How to cash in on unwanted cellphones, electronics

Offers vary on websites, eco-ATMs

SAN ANTONIO – If a shiny new cellphone or tablet means your old one is headed for the drawer of forgotten electronics, you might want to get some cash for it instead.

"I always feel bad throwing them away, but I really don't know what to do with them," said Robin Newhouse, who just treated herself to a new laptop.

The cast-aside electronics may not be the latest, greatest models, but there is something you can do with yesterday's devices: cash in.

"Your old stuff that you have lying around is still perfectly good, and if it's working, it's a great way to make some extra cash," said Thomas Germain, of the Consumer Reports tech team.

There are plenty of online marketplaces and classified services, but if you want simple, there's the eco-ATM. The machines are popping up around the country. Locally, they are located in some shopping malls, H-E-B grocery stores and Walmarts. Within a few minutes, you can sell MP3 players, tablets and cellphones at an eco-ATM.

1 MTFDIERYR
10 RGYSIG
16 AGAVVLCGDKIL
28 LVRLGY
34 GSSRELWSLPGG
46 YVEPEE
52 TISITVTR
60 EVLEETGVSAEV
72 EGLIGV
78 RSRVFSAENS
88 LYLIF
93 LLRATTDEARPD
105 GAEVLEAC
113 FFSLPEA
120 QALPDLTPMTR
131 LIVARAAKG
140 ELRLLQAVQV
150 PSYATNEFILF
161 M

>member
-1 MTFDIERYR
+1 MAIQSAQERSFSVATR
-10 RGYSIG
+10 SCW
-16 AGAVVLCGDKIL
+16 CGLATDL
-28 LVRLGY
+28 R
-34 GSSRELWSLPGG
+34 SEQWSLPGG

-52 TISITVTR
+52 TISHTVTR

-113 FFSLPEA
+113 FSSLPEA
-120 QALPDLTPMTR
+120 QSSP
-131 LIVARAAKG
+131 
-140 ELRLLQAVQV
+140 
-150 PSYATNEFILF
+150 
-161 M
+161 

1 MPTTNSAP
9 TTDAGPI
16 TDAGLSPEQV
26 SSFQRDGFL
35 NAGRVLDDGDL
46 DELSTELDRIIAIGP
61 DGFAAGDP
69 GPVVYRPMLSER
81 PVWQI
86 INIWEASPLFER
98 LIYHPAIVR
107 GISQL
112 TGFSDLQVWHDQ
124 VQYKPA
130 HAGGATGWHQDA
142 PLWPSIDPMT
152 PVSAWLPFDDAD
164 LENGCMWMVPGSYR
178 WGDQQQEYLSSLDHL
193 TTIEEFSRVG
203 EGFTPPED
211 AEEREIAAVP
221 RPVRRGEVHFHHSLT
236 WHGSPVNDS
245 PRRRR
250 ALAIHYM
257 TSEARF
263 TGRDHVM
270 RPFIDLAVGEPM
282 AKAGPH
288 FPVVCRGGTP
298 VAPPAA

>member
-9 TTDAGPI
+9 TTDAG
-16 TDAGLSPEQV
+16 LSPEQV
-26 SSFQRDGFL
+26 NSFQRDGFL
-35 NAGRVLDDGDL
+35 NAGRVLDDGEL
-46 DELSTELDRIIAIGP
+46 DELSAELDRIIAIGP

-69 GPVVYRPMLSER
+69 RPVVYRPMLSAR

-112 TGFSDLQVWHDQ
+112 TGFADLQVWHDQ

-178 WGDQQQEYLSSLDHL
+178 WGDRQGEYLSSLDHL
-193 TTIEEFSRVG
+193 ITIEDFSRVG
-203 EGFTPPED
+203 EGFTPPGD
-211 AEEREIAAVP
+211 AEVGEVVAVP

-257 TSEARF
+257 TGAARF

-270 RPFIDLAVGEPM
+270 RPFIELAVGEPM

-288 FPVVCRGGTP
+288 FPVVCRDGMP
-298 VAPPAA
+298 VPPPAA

Here's how it works: You plug in your device at the kiosk, which will examine it to determine storage, condition and market value. You'll get an offer, and if you agree to sell, it spits out cash on the spot.

It takes a few days, but you may be able to get more cash through an online buyback services, such as Decluttr and Gazelle. Answering a few quick questions gets you a price, and if you're happy with it, you print a free shipping label, box up your device and send it off.

It's worth checking several buying sites because offers vary. For example, for an iPhone 6s in good condition, offers ranged from $90 to $125.

Before you sell electronics that once housed any personal data at all, it's important to protect yourself by logging out of any accounts, including cloud-based storage and disabling any apps that track your device, like Find my iPhone. Then, be sure the device has been completely erased. 

On a phone, you should perform a factory reset, which scrubs it clean. 

You don't want any bank account information, family pictures, or even your browsing history ending up in the hands of someone you don't know. 

About the Author:

As a consumer reporter, Marilyn is all about helping people stay safe and save a buck. Since coming to KSAT in 1985, she’s covered everything from crime to politics, winning awards for her coverage of the Mexican Mafia, Oklahoma tornadoes, children’s transplants, an investigation into voting irregularities and even a hit-and-run Santa Claus.